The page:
What is Working Capital

Part of the balance sheet, a working capital forecast is essential for any business plan. A working capital forecast in deficit can lead to insolvency.

Working Capital and Solvency

Recognised in the balance sheet, net current assets (current assets less current liabilities)  describes the working capital of a business.

Recognised in the balance sheet, working capital describes the liquidity of a business. If working capital is is deficit, a business is technically insolvent. Because of that, when forecasting and planning your business, the balance sheet forecast is just as important as profit and loss.

Click here to view a working example of a balance sheet.

Current Assets

Apart from cash and marketable securities, principal current assets are accounts receivable and stock / inventory. Others include prepayments such as insurance premiums, deposits and prepaid letters of credit. 

Current Liabilities

Current liabilities on the other hand are all debts falling due for payment within twelve months, regardless of whether or not they have been incurred in the pursuit of core trading.

All debt payable within twelve months is therefore chargeable to working capital. These will include payments due to suppliers of goods, services and overheads, VAT, corporation tax, bank overdrafts (which are always assumed to be repayable on demand), asset finance repayments and other loans.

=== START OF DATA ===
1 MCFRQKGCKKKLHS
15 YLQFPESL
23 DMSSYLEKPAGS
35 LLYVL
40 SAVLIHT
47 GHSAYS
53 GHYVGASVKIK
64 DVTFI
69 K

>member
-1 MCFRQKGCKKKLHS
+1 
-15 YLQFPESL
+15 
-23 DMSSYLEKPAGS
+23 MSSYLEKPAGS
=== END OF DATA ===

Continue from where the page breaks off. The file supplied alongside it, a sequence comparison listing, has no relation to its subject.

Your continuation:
Click here to view a working example of an analysis of forecast assets and liabilities

Financing Short Term Working Capital Deficits

The problem with using borrowings to cover cash flow shortfalls is that they cannot be allowed to become a long term habit. They are only a temporary expedient, not a cure.

However one problem that is especially associated with seasonal businesses is that there might be a month or more during the quiet time of the trading year when working capital may not be able to deliver sufficient cash flow.

That is why, when forecasting using Figurewizard it is always important to check for monthy deficits which can be found in the monthly cash flow, bank and finance budget.

If that indicates some months to be in deficit it will important to revise the business plan, including the level of short term borowings such as the bank overdraft or other loans in order to eliminate them. The What-If Calculator and Planner is ideal for this, having been designed specifically for that purpose.

Click here to view a working example of a monthly cash, bank and undrawn finance forecast.

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